Amazon announced its plan to hire 100,000 seasonal workers for its U.S. fulfillment centers this holiday season–up from 80,000 hires in 2014, and double the hires it made in 2012. With this announcement, Amazon becomes the largest employer of seasonal hires in 2015.
Amazon has been growing strong. The e-commerce giant added 39,300 employees this last quarter, marking a record quarterly growth for the company. Amazon also broke 200,000 headcount for the first time, now at 222,400 — that’s a 49% percent increase from the same time last year.
This is positive news for a company which just this year came under fire for its alleged “bruising” employment practices of its white-collar employees, as detailed in a New York Times expose. And this wasn’t the company’s first encounter with bad press threatening its employer brand: A few years back another widely circulated piece revealed the harsh working conditions of its blue-collar, order fulfillment workers.
Amazon’s brand resilience is evident, and to drive more fulfillment center recruits Amazon is sweetening the deal this year with a 23% increase in hourly wages, shuttle services, and sign-on bonuses. These employee incentives were not offered to workers last holiday season, and only time will tell if they are enough for Amazon to reach it 100k-recruit target.
Shifts Toward Online Retail & Robot-Assisted Labor
Although seasonal hiring overall is projected to remain flat at the 775,000 mark it reached last year, several big retailers are looking to increase their e-commerce staff for the season. Nordstrom reportedly earned 19% of its sales online and plans to invest and expand its e-commerce operations.
Online sales appear to be growing at a faster rate than in-store sales: U.S. retailers grew online sales by 16% in 2014, while total domestic store sales only grew by 2.4 percent. With online sales outpacing overall store sales by six-to-one last year, it’s a safe bet to assume retailers will continue to expand their online sales and fulfillment staff to compete a the ever-stiffening price and pace of e-commerce. But how might this shift change retail labor?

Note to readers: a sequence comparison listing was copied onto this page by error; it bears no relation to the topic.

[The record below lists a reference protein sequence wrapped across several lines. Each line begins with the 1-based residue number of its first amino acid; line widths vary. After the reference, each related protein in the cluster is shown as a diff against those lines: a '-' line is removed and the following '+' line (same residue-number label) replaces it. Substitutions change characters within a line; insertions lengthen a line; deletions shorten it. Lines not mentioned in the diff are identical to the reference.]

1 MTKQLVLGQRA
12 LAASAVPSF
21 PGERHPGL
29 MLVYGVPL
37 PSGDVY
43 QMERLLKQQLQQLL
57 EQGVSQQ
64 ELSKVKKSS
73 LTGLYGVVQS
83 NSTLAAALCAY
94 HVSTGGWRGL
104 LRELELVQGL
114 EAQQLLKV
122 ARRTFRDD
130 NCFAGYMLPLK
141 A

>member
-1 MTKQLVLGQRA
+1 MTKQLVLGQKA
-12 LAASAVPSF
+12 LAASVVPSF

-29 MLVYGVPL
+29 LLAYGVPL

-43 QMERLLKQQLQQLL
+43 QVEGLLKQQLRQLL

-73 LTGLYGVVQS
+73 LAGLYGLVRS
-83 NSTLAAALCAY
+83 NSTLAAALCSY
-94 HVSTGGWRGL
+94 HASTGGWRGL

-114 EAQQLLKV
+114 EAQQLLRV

Amazon may be increasing its seasonal hires by 25% this year, but Internet Retailer reports that Amazon has doubled the amount of robots since the last holiday season. This investment in robotic logistics has allowed Amazon’s fulfillment staff to fill orders 2 to 3 times faster than if they were to do so manually. As the company leads the pack in online retail, does Amazon’s robot-assisted fulfillment workforce serve as the future face of US retail labor?
A Silver Lining & the Future of Retail Work
Now before we fear dystopic sci-fi plot on the sudden rise of the robot army taking away retail jobs, don’t worry – online purchases account for only 8% of all retail sales. However these shifts towards an e-commerce model are important to note, especially when considering its impact on labor. A possible silver lining is that warehouse working conditions could improve across the board as retailers vying for order fulfillment labor may enhance their employment conditions to attract more recruits.
Running parallel to this rise in demand for warehouse labor, however, are the inevitable advances in tech and robotics which have enabled retailers to increase margins on each online sale. The efficiencies afforded by new tech may either improve or add increased pressure on worker wages.
How will the shift towards e-commerce affect retail labor? Tweet us @CareerArc and share your views on holiday hiring trends.
By Tallulah David